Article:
Beersheba Bus Terminal, The Negev, Israel – Nov 2005
And then there was silence. An unsettling calm before a storm. A journalist hurries to capture the moment on camera. He takes the focus off Yeshua and transfers it to the crowd.
All around emotions were brewing. Mouths were gaping, eyes were blazing with anger.
Horror, disbelief and indignation were written on many faces.
How could He say such things? What an insensitive story to tell a nation that is just reeling from the bloodshed left by the Second Intifada. More than 1000 Israelis, mostly civilians, have perished in the last 4 years. Suicide bombings, kidnappings, shootings, and rocket attacks have become permanent news fixtures.
Here in central Beersheba, poignant reminders of terrorist attacks are everywhere. Has He forgotten that in 1998, 64 innocent people were hurt right here in a grenade attack? What about the suicide bombings that wrecked two buses just a few streets away last year?
And how dare He speak about Highway 60! This has become one of the most dangerous roads in the region. Five Israelis living in the settlement of Otniel have been killed on that road by Palestinian gunmen over the last 10 years.
The orthodox Jew who asked the question started hurling insults at Him. The crowd joins in. Police officers arrive at the scene just as the commotion escalates.
This is what he said on tape:
An orthodox Jew stood up with a question to test Yeshua, “Rabbi, what do I need to get eternal life?”
He answered, “What’s written in the Law? How do you interpret it?”
He said, “That you love the Lord your God with all your passion and prayer and muscle and intelligence- and that you love your neighbour as you do yourself.”
“Good answer! “said Yeshua. “Do it and you’ll live.”
Looking for a loophole, he asked, “And just how would you define ‘neighbour’?”
Yeshua answered by telling a story, “There was once a Jewish man driving on Highway 60 from Beersheba to Otniel in the West Bank. As he was passing the South Hebron hills, he was attacked by gunmen. He received multiple gunshot wounds and was fast bleeding to death at the side of the road. Just then, a fellow Jewish Israeli drove past on the same side of the road. Being afraid of ending up with the same fate, he swerved his car to the midline to avoid the man and sped off. A Rabbi who was travelling in the opposite direction hurried past too.
Not long after, a Palestinian man on his way to Beit Jala, caught a glimpse of the man and slowed his vehicle as he approached. When he realised what had occurred, his heart went out to him. Despite being fully aware of the danger, he pulled over, rushed out of his car and gave first aid to the man before bundling him into the back seat of his car. He then drove as quickly as he could to the Red Crescent Hospital in Hebron city. There he personally pleaded with the doctors and nurses on the Jewish man’s behalf, that they might attend to and save him.
At his own expense, he paid whatever bill there was. He then phoned the man’s relatives in Otniel to inform them of what had happened. He sat at the man’s bedside attending to his needs, making sure that he was safe until he was finally transferred to a tertiary hospital in Jerusalem for onward cares.
“What do you think? Which of the three became a neighbour to the man?”
“The one who treated him kindly,” the orthodox Jew responded.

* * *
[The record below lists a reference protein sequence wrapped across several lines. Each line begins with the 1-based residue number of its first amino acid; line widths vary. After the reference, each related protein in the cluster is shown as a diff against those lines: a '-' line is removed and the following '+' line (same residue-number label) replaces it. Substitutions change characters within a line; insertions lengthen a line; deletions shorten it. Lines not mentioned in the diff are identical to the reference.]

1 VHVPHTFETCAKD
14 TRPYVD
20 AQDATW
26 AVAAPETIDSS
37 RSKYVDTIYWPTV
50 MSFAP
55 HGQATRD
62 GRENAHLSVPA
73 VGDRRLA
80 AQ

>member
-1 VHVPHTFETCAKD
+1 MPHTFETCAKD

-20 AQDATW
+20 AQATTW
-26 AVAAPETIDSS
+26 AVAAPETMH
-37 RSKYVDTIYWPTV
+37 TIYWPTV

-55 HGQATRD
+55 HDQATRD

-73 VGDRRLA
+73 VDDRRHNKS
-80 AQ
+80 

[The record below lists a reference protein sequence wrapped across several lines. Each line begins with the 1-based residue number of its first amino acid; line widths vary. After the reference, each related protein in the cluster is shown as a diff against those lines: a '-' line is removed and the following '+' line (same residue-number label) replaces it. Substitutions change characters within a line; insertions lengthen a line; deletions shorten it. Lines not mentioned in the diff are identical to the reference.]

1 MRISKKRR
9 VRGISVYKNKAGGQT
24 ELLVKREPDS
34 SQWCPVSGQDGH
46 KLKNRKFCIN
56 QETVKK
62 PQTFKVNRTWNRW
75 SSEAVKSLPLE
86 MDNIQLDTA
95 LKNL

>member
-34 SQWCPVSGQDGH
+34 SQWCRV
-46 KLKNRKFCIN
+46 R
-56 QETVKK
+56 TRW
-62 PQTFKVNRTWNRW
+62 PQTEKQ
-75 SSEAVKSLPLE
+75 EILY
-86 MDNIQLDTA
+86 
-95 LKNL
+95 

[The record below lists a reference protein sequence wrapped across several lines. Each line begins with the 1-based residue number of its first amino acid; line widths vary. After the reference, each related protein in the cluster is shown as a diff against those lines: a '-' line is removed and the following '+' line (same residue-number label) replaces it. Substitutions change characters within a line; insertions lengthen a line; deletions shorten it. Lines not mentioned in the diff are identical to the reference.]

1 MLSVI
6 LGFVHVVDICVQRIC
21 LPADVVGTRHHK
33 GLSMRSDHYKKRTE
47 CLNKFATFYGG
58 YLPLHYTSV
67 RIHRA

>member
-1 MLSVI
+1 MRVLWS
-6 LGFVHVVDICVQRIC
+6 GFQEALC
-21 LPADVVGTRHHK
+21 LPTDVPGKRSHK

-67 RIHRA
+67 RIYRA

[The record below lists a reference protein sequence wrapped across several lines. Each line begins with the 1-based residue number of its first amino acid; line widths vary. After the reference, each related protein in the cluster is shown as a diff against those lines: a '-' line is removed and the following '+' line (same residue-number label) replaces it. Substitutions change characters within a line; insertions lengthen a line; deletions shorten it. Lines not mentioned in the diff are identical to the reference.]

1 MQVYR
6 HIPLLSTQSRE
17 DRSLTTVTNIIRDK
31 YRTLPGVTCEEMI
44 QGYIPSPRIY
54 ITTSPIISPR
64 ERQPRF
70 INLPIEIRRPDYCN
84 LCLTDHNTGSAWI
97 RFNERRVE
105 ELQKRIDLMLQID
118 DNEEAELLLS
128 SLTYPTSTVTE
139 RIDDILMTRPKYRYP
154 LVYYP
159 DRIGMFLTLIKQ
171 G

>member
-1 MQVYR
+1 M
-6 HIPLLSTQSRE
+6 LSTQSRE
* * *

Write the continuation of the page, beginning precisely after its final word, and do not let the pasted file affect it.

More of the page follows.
Yeshua said, “Go and do the same.”
Gentle Jesus meek and mild. If this is the only image of Jesus in your mind then I suggest you reconsider.
Jesus was never concerned about being politically correct. His stories were pungent, stirring, and often offensive to the political and religious elite of the day.
The original parable of the Good Samaritan may have lost some of its punch because the ancient animosity between the Samaritans and the Jews are foreign to us. Replace the Samaritan with a Palestinian and the story heats up (interestingly there are 800 Samaritans left in Israel today).
Palestine and Israel
The Palestinian – Israeli conflict has gone on for decades. It’s multifaceted and extremely complex. Attacks, reprisals, corruption, broken promises, violence, separation, segregation, distrust, hatred, and bitterness continue to define their relationship.
Jesus never allowed Himself to be drawn into the political arguments of the day. Neither did He take sides. He aptly reminded those around Him that His Kingdom was not of this world (John 18:36 NIV).
Instead He elevated the importance of neighborly. He went as far as suggesting that after loving God, “loving your neighbor as yourself” is the second most important commandment and a prerequisite to eternal life. Five out of the Ten Commandments concern our relationship with God, while the remaining five have everything to do with being neighborly. Jesus remarked that “all the Law and the Prophets hang on these two Commandments” (Matthew 22:40 NIV).
It all sounds nice and agreeable until we realise who our ‘neighbors’ must include. Is it a family member that hurts us? A corrupt politician? What about an entire race or perhaps people with different beliefs?
Jesus showed us what ultimate neighborliness looks like; “But God demonstrates his own love for us in this: While we were still sinners, Christ died for us (Romans 5:8 NIV).
Signs of neighborliness exist in the midst of a fractured peace in Israel today. A Palestinian man lost his job recently as he was viewed as a traitor for rushing to save the children of a slain Rabbi during an attack on settlers in Hebron. Or consider the fact that Israeli doctors offer state of the art healthcare to almost 180,000 Palestinians every year.
We pray for the Shalom of Yeshua upon every Israeli and Palestinian living in the state of Israel today.
(Shalom: completeness, peace and harmony with God, man and nature)